For the benefit of those who voted them into office, therefore, the Fife Council has restricted the number of properties available to be rented, increasing the ability of landlords to exploit students desperate for accommodation. The HMO plan has thus been completely subverted. It was intended to protect students from the ‘Rackmanite landlords’ excoriated by Councillor Holt in a recent letter to The Courier. Instead, in the hands of Councillor Brian Thomson, the proposer of the continued moratorium, and with the support of much of the Fife Council (although not, prominently, three of the four Councillors elected by St Andrews), it has achieved the opposite. With less competition, landlords are free to disrespect their lodgers. Every student will know of at least one friend whose roof fell in, or whose flat was flooded for weeks on end while their landlords ignored their requests.
This brings us to the third point: that of the ban’s economics. The HMO ban as a tool of policy has already been subverted from its original intentions, and turned into a tool of politics with a purported economic justification. Councillors argue that the centre of the town ought to be protected in order to allow local people to live there, and that the moratorium on HMO licenses helps to achieve this: by theoretically restricting the number of properties capable of being placed on the rental market, housing prices are expected to be lower. The demographic that could be expected to move into the centre of the town comprises predominantly young families, however— and young families are precisely those who, regardless of the HMO situation, could not be expected to afford the high prices of living in the centre of one of Scotland’s most expensive towns. From 2015-17, the average property price in St Andrews was nearly £340,000. Instead, rooms in properties rented to students are regularly left barred, the property being leased despite a lack of an HMO license.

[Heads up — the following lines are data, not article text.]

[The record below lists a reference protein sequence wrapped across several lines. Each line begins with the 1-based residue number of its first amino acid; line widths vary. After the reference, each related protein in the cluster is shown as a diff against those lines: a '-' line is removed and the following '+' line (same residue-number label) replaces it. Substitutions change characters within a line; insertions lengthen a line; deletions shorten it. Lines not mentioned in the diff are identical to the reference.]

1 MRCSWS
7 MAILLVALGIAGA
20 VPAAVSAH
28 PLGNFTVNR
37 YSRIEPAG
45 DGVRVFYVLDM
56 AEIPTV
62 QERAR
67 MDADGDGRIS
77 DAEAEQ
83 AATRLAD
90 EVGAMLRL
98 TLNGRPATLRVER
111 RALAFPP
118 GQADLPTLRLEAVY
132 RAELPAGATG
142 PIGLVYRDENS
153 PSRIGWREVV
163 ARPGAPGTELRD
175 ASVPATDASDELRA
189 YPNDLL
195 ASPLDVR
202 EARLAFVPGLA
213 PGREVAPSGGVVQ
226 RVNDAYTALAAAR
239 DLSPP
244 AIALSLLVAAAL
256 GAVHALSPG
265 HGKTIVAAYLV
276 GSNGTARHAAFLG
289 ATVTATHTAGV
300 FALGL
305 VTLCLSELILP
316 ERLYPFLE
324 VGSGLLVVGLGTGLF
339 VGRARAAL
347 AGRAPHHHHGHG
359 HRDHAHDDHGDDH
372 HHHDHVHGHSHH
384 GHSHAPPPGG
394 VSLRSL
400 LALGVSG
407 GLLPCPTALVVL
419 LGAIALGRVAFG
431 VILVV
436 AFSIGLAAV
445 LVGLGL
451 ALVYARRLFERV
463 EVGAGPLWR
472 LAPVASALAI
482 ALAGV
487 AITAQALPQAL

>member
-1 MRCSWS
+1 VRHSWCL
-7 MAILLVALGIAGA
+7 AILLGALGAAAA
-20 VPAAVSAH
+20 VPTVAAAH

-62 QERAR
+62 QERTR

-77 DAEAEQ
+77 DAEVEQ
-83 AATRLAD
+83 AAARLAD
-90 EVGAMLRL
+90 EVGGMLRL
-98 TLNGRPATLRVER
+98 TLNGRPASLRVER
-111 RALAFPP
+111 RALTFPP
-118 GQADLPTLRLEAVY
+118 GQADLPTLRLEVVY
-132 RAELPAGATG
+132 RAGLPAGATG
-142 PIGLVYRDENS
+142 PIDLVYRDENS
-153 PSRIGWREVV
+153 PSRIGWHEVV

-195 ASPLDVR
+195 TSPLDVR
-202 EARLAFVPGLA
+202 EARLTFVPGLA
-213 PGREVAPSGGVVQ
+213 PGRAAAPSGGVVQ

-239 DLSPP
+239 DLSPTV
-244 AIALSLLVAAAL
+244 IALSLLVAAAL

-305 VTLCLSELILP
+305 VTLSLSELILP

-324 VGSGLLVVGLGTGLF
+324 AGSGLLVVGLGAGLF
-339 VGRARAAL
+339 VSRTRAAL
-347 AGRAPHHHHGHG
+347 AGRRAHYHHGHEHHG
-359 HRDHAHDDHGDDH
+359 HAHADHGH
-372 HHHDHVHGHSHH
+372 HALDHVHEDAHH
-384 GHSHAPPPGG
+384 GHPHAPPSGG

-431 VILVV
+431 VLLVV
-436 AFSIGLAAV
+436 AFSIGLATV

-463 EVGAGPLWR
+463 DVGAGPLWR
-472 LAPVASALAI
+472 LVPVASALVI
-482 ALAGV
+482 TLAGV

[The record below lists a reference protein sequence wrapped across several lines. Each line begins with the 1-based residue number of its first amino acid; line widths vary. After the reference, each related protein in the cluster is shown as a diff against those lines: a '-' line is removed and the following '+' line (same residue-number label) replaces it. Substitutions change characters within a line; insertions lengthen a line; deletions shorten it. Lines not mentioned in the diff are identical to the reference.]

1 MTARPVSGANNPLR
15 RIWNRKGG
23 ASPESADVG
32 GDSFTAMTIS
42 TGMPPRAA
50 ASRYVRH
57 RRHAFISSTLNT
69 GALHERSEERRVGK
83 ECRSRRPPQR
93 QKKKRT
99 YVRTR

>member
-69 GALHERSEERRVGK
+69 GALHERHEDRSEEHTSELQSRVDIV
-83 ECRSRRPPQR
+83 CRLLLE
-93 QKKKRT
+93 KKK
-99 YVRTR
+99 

Clearly, the HMO ban has not affected landlords in the way Councillor Thomson had envisaged. Indeed, in 2016 Councillor Thomson blamed ‘the large number of house that are bought up by private landlords, to be used as HMOs’ for the lack of affordable housing in the town. The ban has not affected the ability of landlords to buy and lease properties: properties are still leased, but with wasted rooms enforcedly sitting vacant, and students taking up the slack for artificially higher costs. In addition, with the artificial increase in rental costs in the centre of the town, students have increasingly moved to the edges, where families would previously have lived, resulting in student enclaves detrimental to town and gown integration and to the renewal of the town’s population.
The HMO ban currently in place in St Andrews is a deeply ineffective piece of policy. It is utilised and perpetuated as a result of poor economic thinking and populist identity politics; its use has had numerous undesired and unanticipated side-effects; it has not achieved its ends. To maintain it in its current state would be short-sighted; the new proposal, still more restrictive than the previous scheme had been, will only exacerbate existing accommodation and integration problems. The discussion surrounding its renewal, meanwhile, is –predominantly on the side of the Fife Council— alarmingly partisan, showing a depressing disregard for those not on the electoral role. This is not the example that elected representatives, in any capacity, ought to be setting. It may well be too late for the decision to be altered, let alone reversed; but the way in which it was taken leaves a huge amount to be desired.